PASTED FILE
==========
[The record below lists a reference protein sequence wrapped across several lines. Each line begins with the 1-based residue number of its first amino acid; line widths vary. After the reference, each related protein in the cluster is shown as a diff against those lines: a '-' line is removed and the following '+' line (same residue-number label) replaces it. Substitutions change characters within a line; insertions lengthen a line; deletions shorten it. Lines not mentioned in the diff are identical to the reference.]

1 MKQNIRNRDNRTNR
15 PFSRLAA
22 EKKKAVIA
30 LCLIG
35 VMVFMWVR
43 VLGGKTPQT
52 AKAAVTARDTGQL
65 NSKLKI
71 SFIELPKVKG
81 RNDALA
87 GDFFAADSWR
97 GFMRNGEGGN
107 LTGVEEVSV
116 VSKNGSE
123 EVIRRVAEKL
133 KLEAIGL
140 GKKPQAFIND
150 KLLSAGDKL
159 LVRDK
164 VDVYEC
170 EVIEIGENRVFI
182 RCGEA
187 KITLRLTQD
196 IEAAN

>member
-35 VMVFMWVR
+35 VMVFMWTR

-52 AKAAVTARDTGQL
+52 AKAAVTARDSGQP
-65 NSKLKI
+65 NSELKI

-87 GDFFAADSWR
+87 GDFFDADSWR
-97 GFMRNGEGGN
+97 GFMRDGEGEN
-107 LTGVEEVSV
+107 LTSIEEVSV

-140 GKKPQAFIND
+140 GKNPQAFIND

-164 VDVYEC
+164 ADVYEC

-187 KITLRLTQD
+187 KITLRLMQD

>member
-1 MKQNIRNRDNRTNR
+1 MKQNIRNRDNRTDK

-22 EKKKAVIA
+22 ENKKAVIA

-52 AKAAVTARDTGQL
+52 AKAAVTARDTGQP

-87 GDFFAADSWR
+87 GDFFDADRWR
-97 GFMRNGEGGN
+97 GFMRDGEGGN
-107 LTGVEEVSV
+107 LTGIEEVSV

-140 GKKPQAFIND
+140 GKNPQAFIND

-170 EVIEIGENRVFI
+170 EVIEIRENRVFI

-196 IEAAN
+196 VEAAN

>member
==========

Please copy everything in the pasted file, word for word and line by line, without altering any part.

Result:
[The record below lists a reference protein sequence wrapped across several lines. Each line begins with the 1-based residue number of its first amino acid; line widths vary. After the reference, each related protein in the cluster is shown as a diff against those lines: a '-' line is removed and the following '+' line (same residue-number label) replaces it. Substitutions change characters within a line; insertions lengthen a line; deletions shorten it. Lines not mentioned in the diff are identical to the reference.]

1 MKQNIRNRDNRTNR
15 PFSRLAA
22 EKKKAVIA
30 LCLIG
35 VMVFMWVR
43 VLGGKTPQT
52 AKAAVTARDTGQL
65 NSKLKI
71 SFIELPKVKG
81 RNDALA
87 GDFFAADSWR
97 GFMRNGEGGN
107 LTGVEEVSV
116 VSKNGSE
123 EVIRRVAEKL
133 KLEAIGL
140 GKKPQAFIND
150 KLLSAGDKL
159 LVRDK
164 VDVYEC
170 EVIEIGENRVFI
182 RCGEA
187 KITLRLTQD
196 IEAAN

>member
-35 VMVFMWVR
+35 VMVFMWTR

-52 AKAAVTARDTGQL
+52 AKAAVTARDSGQP
-65 NSKLKI
+65 NSELKI

-87 GDFFAADSWR
+87 GDFFDADSWR
-97 GFMRNGEGGN
+97 GFMRDGEGEN
-107 LTGVEEVSV
+107 LTSIEEVSV

-140 GKKPQAFIND
+140 GKNPQAFIND

-164 VDVYEC
+164 ADVYEC

-187 KITLRLTQD
+187 KITLRLMQD

>member
-1 MKQNIRNRDNRTNR
+1 MKQNIRNRDNRTDK

-22 EKKKAVIA
+22 ENKKAVIA

-52 AKAAVTARDTGQL
+52 AKAAVTARDTGQP

-87 GDFFAADSWR
+87 GDFFDADRWR
-97 GFMRNGEGGN
+97 GFMRDGEGGN
-107 LTGVEEVSV
+107 LTGIEEVSV

-140 GKKPQAFIND
+140 GKNPQAFIND

-170 EVIEIGENRVFI
+170 EVIEIRENRVFI

-196 IEAAN
+196 VEAAN

>member